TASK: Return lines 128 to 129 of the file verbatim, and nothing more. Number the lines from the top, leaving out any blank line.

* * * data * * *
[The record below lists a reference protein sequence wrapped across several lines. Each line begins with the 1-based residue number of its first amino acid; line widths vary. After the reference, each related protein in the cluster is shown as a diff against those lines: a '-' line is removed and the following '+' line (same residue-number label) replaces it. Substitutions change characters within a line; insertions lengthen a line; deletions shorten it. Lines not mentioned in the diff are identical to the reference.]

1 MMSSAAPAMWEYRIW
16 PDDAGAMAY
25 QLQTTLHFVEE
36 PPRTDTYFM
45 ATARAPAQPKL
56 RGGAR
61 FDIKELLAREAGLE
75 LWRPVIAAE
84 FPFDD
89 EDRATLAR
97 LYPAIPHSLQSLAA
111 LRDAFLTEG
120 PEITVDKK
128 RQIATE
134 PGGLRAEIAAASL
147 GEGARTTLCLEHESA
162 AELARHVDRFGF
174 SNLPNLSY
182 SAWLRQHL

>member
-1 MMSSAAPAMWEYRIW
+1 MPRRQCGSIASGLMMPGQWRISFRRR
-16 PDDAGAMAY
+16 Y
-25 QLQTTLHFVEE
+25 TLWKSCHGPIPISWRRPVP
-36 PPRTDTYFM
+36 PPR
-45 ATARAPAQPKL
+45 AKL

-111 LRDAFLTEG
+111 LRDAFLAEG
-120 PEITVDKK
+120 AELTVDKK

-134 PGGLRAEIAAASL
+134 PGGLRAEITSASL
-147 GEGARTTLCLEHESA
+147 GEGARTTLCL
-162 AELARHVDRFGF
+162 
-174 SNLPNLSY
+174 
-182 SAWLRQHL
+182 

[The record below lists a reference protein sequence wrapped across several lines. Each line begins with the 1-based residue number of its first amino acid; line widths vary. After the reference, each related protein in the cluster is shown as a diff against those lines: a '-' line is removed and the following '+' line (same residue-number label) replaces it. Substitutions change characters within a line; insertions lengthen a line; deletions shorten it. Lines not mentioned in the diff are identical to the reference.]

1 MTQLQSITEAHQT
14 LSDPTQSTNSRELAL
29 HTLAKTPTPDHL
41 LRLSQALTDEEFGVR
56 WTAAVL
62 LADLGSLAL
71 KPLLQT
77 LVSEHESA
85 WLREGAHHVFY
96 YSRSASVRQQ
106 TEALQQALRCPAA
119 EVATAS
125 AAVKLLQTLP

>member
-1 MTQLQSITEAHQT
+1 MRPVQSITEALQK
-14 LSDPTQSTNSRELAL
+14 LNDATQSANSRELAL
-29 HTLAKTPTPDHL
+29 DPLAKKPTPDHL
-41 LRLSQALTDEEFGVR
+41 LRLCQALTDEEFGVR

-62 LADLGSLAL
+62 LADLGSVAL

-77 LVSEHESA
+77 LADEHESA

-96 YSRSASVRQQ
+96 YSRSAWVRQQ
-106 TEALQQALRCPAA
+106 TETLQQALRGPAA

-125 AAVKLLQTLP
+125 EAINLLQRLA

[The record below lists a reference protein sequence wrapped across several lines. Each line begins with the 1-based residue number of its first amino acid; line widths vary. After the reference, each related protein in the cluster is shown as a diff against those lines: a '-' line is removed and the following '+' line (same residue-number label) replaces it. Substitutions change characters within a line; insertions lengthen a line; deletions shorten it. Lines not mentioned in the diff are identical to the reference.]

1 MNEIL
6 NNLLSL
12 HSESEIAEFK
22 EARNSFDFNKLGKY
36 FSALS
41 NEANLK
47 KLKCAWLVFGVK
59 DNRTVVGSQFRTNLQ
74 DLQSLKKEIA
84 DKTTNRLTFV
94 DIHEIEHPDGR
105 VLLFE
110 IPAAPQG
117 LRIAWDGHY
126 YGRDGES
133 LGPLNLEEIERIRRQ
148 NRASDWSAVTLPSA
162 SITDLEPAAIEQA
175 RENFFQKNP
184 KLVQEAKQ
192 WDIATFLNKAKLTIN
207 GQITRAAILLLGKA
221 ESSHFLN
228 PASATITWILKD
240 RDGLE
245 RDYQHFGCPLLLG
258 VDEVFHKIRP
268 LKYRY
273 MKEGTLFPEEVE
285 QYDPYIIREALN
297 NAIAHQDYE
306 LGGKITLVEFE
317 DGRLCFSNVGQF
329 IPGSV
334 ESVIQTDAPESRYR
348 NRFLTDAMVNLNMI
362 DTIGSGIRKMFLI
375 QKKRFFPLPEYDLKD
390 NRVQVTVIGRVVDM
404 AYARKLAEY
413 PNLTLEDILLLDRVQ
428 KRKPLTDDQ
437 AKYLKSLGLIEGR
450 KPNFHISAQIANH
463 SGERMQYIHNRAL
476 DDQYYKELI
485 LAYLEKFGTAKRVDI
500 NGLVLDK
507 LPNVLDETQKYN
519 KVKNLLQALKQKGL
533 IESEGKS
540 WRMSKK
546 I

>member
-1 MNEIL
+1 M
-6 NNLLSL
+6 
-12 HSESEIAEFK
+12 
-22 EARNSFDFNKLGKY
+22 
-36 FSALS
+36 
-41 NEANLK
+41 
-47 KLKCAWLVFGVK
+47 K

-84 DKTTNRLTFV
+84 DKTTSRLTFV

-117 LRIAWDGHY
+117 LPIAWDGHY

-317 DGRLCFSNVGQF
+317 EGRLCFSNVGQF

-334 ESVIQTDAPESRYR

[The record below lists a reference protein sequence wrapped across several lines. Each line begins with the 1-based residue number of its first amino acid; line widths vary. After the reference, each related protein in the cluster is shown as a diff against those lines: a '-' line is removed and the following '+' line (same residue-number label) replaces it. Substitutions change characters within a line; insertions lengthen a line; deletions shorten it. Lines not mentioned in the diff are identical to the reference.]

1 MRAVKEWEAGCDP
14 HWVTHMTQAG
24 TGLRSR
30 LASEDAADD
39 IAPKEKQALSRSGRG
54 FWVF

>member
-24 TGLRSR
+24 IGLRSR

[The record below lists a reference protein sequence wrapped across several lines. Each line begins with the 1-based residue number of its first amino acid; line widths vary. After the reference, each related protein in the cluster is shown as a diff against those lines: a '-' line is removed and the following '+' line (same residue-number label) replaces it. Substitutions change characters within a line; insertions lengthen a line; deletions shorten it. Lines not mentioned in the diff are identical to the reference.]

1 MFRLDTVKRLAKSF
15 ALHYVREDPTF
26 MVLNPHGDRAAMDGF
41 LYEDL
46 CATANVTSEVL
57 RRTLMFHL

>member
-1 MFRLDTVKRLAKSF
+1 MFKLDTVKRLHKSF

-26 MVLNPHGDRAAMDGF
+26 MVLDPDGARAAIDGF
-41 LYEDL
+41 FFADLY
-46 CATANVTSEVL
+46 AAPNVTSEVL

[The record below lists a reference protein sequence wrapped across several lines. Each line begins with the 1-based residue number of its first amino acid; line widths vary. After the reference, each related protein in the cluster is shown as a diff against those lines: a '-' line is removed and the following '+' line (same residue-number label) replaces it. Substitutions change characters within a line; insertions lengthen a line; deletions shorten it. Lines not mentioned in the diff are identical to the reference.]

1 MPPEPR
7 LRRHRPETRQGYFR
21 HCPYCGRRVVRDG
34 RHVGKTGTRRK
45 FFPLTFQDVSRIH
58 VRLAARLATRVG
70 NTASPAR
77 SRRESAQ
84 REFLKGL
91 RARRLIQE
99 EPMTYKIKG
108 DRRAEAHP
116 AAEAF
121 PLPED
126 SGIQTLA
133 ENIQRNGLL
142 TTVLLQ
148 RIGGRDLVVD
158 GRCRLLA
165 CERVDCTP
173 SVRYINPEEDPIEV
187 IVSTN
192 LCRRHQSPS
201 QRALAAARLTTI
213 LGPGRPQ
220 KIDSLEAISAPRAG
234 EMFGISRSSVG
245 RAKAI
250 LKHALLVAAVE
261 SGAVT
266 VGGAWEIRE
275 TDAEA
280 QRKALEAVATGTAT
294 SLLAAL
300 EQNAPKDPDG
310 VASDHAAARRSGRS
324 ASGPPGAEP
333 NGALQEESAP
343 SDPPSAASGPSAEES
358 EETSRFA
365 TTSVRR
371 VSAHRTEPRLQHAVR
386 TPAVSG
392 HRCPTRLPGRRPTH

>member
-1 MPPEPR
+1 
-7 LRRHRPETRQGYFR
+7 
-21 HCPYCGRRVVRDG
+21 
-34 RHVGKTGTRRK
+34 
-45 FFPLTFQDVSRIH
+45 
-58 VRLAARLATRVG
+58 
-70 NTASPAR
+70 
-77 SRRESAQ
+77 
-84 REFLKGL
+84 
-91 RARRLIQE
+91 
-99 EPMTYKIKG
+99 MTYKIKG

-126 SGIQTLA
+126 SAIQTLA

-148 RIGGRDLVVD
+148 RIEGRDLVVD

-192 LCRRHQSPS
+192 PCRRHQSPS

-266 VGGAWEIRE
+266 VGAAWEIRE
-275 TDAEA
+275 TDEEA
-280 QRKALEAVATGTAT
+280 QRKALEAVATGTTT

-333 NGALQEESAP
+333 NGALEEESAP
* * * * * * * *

507 LPNVLDETQKYN
519 KVKNLLQALKQKGL